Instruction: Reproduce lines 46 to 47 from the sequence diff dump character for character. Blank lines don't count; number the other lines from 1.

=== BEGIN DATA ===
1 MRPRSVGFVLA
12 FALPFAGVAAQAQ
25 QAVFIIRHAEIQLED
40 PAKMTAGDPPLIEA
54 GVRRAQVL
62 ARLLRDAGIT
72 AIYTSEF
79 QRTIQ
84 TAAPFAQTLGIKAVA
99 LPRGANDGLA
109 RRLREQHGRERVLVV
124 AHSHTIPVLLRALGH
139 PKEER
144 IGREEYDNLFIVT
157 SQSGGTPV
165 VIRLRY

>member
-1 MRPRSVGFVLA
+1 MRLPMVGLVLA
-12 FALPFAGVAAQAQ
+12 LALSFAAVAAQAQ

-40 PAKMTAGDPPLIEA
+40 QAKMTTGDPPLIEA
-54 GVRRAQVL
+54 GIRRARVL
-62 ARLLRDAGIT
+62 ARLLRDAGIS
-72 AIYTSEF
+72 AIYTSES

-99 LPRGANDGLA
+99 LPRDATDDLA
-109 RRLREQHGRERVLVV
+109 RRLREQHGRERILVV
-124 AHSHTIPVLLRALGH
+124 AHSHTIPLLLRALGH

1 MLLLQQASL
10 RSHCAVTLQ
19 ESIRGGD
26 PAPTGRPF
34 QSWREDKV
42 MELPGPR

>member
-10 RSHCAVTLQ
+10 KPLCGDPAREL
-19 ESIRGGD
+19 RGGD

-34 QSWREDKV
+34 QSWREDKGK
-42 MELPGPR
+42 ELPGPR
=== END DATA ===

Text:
+19 RGGD

-34 QSWREDKV